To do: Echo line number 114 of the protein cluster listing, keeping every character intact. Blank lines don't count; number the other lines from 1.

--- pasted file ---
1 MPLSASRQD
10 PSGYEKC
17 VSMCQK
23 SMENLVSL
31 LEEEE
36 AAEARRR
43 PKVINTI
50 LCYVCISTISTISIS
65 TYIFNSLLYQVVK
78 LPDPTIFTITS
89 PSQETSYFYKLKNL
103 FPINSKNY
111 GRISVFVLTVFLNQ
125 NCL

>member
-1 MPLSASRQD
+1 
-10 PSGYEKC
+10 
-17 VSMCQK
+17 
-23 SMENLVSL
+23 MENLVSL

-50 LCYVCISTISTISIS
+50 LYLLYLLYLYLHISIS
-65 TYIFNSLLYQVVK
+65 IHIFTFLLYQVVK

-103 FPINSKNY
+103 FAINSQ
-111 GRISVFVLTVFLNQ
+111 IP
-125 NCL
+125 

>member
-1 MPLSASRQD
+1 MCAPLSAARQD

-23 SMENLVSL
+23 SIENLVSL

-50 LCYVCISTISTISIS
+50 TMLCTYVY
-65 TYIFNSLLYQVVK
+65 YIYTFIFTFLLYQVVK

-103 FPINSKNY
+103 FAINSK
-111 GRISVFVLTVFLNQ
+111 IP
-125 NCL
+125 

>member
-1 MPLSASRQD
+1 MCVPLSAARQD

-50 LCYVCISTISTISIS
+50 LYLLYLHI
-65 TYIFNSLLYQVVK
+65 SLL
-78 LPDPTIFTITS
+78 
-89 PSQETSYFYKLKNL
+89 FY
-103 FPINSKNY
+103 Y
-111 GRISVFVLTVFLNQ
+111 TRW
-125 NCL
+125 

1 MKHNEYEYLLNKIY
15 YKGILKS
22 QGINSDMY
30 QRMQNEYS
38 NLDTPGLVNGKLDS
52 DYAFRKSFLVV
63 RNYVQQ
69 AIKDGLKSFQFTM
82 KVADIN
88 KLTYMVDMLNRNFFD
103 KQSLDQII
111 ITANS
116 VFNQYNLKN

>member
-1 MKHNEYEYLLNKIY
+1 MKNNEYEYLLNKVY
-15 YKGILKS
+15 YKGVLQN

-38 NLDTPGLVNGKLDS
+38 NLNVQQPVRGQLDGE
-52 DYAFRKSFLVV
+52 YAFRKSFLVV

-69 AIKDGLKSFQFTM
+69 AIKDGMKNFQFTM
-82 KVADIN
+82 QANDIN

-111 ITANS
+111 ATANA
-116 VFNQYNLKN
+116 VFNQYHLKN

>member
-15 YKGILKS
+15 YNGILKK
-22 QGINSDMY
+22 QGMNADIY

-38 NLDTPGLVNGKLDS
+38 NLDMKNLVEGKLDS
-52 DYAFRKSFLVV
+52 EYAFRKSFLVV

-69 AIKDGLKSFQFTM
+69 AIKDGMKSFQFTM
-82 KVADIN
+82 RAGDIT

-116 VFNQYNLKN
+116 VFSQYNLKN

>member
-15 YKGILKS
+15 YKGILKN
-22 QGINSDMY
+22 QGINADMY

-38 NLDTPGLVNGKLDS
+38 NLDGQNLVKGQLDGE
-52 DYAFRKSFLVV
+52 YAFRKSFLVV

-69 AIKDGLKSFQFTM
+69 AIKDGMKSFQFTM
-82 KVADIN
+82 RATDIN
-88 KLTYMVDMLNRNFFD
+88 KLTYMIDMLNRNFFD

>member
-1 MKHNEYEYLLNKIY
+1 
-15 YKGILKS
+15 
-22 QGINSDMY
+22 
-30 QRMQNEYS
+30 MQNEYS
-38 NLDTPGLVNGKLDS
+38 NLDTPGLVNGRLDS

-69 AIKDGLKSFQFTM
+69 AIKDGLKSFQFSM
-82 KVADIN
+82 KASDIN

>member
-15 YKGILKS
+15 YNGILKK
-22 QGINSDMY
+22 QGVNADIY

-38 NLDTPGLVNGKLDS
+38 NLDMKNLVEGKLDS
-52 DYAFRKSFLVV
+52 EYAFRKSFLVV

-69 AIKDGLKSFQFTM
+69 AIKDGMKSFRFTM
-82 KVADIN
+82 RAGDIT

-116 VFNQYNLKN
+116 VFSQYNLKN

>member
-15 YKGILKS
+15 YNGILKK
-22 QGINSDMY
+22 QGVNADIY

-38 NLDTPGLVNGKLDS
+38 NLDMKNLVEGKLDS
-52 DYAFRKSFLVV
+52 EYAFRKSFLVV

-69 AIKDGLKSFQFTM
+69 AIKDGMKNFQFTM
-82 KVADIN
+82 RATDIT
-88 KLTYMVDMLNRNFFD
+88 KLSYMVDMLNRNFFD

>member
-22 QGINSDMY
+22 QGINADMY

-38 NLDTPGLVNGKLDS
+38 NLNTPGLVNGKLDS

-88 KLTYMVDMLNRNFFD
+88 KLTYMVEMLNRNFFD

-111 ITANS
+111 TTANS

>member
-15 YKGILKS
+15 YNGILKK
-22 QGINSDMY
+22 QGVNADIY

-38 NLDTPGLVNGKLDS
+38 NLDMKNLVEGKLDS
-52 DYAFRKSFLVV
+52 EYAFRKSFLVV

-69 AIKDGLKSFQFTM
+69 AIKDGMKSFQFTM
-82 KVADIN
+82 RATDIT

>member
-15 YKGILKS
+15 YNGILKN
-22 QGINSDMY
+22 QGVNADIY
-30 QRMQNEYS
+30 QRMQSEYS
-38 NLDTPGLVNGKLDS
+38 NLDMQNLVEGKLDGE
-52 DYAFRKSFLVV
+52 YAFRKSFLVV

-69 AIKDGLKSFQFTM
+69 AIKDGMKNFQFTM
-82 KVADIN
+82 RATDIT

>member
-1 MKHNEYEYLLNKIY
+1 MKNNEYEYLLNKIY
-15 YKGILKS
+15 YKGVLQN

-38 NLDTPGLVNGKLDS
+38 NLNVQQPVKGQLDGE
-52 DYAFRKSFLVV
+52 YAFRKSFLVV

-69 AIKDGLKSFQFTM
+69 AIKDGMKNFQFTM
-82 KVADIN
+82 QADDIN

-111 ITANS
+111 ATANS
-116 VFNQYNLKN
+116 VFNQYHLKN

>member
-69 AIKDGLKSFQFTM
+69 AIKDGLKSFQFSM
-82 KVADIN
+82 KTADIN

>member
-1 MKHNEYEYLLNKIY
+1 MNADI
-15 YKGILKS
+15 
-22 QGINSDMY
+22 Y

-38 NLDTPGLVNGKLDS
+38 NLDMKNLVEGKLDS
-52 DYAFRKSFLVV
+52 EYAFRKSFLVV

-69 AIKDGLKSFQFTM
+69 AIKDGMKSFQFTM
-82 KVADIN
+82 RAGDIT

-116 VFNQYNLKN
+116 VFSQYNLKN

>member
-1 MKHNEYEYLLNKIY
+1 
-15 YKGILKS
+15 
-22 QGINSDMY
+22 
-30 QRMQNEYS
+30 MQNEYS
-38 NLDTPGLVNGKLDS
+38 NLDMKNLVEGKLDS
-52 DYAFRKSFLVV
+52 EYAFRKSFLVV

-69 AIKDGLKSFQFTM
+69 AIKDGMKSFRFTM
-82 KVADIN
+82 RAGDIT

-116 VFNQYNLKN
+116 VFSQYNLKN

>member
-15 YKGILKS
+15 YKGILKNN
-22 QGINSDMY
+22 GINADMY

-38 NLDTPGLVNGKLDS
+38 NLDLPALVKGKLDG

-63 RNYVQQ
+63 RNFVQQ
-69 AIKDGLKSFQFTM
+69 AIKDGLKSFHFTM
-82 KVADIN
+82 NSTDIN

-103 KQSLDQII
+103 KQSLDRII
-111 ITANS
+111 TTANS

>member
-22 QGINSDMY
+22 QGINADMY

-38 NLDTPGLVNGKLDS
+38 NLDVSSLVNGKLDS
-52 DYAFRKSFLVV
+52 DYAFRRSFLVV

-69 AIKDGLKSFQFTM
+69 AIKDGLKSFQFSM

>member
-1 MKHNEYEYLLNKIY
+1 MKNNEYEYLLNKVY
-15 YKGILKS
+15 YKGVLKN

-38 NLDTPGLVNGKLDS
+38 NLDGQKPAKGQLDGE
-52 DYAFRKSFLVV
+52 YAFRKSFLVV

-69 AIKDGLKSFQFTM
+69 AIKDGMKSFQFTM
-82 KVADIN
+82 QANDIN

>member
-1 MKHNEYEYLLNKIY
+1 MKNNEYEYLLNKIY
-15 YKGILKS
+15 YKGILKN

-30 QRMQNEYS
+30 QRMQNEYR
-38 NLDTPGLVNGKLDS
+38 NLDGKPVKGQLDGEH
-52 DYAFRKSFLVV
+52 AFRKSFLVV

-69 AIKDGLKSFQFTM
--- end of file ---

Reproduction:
-22 QGINSDMY